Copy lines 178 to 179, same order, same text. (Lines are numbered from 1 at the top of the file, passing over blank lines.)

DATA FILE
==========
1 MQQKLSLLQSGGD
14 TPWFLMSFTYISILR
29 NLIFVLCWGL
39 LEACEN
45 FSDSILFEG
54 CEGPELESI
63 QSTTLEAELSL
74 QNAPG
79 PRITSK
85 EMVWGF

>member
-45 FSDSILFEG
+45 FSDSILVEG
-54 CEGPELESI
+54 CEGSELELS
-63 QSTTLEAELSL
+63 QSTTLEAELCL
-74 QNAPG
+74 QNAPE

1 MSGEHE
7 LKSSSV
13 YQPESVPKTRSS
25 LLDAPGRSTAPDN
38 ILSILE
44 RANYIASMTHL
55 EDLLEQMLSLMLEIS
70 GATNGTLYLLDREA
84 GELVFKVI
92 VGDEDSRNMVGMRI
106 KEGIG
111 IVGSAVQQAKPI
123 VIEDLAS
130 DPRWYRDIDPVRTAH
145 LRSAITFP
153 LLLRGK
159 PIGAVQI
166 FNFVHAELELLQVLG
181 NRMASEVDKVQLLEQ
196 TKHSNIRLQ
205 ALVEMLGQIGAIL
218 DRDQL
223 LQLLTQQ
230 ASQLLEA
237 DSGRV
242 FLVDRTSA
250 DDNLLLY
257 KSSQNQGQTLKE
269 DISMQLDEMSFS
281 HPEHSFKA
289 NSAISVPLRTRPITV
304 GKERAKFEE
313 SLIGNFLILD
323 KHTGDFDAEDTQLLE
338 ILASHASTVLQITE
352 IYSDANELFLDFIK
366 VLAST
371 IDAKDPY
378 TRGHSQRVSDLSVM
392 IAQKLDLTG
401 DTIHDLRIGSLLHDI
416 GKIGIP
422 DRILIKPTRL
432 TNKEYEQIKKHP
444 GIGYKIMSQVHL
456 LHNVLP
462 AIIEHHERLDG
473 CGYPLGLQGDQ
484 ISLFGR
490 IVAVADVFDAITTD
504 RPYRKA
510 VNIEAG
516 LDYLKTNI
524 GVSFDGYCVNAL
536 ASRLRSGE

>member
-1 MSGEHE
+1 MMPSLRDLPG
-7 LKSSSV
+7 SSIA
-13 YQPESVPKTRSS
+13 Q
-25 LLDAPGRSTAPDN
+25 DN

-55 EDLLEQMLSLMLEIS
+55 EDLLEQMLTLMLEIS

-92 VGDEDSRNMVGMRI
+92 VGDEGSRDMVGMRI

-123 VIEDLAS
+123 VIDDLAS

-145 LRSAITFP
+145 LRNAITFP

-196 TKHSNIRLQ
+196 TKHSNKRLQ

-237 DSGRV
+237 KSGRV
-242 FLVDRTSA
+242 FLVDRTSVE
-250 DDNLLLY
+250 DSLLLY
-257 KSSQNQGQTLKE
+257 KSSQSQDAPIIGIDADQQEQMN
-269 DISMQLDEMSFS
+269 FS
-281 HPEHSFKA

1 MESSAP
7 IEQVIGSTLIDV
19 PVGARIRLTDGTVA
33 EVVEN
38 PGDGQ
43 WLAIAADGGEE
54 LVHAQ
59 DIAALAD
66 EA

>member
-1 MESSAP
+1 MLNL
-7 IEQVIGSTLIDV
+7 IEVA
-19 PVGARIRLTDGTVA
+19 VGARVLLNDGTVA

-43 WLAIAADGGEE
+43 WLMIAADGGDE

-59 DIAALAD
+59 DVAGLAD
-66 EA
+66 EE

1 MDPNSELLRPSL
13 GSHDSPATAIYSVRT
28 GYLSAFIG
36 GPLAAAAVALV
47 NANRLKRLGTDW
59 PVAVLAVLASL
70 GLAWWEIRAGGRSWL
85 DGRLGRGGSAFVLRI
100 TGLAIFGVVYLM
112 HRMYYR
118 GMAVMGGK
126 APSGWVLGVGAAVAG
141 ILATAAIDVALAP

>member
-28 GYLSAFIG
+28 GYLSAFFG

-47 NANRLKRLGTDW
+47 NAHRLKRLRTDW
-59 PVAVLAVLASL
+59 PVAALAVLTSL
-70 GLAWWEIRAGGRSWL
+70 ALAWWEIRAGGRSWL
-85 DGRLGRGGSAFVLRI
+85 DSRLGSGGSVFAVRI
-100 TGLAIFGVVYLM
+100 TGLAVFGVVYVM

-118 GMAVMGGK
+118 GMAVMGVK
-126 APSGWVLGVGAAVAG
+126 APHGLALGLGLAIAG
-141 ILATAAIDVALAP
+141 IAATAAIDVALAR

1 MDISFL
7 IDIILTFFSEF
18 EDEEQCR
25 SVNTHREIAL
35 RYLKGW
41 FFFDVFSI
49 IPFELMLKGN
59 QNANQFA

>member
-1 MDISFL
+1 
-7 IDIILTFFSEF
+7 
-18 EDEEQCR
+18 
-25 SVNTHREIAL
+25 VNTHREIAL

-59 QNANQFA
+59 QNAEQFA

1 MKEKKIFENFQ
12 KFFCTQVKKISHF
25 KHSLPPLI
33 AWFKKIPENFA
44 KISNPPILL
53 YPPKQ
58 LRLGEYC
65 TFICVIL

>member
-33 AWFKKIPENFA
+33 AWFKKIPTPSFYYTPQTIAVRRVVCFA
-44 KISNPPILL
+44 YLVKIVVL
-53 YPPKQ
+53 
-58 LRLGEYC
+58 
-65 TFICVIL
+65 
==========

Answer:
1 MKEKKIFENFQ
12 KFFCTQVKKISHF